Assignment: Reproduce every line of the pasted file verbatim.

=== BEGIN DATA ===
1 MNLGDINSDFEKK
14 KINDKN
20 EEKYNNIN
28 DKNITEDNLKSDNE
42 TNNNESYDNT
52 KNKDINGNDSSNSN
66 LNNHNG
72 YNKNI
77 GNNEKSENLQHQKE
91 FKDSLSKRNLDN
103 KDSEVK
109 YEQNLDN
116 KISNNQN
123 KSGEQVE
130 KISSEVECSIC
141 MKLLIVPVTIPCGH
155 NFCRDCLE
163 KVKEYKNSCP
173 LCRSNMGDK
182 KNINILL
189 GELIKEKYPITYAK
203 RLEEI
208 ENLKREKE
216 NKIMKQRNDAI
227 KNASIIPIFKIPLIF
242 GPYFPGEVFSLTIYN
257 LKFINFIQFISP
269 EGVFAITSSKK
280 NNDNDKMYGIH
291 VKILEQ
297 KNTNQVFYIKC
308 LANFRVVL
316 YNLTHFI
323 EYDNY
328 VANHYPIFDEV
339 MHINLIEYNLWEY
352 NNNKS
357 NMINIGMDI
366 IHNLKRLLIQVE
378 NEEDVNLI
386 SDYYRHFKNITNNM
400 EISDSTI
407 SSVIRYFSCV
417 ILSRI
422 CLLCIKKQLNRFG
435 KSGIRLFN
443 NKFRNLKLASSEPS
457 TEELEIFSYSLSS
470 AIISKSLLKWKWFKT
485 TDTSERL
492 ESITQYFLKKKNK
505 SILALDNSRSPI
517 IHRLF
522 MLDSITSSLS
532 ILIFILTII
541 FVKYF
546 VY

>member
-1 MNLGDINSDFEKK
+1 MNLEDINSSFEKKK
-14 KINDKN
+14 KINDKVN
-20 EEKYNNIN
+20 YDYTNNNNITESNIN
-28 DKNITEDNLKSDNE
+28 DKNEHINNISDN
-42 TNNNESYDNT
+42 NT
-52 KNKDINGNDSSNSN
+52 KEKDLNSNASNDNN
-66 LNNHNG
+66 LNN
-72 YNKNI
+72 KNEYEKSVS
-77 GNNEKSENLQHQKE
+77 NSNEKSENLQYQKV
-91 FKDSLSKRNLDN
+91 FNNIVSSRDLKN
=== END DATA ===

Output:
1 MNLGDINSDFEKK
14 KINDKN
20 EEKYNNIN
28 DKNITEDNLKSDNE
42 TNNNESYDNT
52 KNKDINGNDSSNSN
66 LNNHNG
72 YNKNI
77 GNNEKSENLQHQKE
91 FKDSLSKRNLDN
103 KDSEVK
109 YEQNLDN
116 KISNNQN
123 KSGEQVE
130 KISSEVECSIC
141 MKLLIVPVTIPCGH
155 NFCRDCLE
163 KVKEYKNSCP
173 LCRSNMGDK
182 KNINILL
189 GELIKEKYPITYAK
203 RLEEI
208 ENLKREKE
216 NKIMKQRNDAI
227 KNASIIPIFKIPLIF
242 GPYFPGEVFSLTIYN
257 LKFINFIQFISP
269 EGVFAITSSKK
280 NNDNDKMYGIH
291 VKILEQ
297 KNTNQVFYIKC
308 LANFRVVL
316 YNLTHFI
323 EYDNY
328 VANHYPIFDEV
339 MHINLIEYNLWEY
352 NNNKS
357 NMINIGMDI
366 IHNLKRLLIQVE
378 NEEDVNLI
386 SDYYRHFKNITNNM
400 EISDSTI
407 SSVIRYFSCV
417 ILSRI
422 CLLCIKKQLNRFG
435 KSGIRLFN
443 NKFRNLKLASSEPS
457 TEELEIFSYSLSS
470 AIISKSLLKWKWFKT
485 TDTSERL
492 ESITQYFLKKKNK
505 SILALDNSRSPI
517 IHRLF
522 MLDSITSSLS
532 ILIFILTII
541 FVKYF
546 VY

>member
-1 MNLGDINSDFEKK
+1 MNLEDINSSFEKKK
-14 KINDKN
+14 KINDKVN
-20 EEKYNNIN
+20 YDYTNNNNITESNIN
-28 DKNITEDNLKSDNE
+28 DKNEHINNISDN
-42 TNNNESYDNT
+42 NT
-52 KNKDINGNDSSNSN
+52 KEKDLNSNASNDNN
-66 LNNHNG
+66 LNN
-72 YNKNI
+72 KNEYEKSVS
-77 GNNEKSENLQHQKE
+77 NSNEKSENLQYQKV
-91 FKDSLSKRNLDN
+91 FNNIVSSRDLKN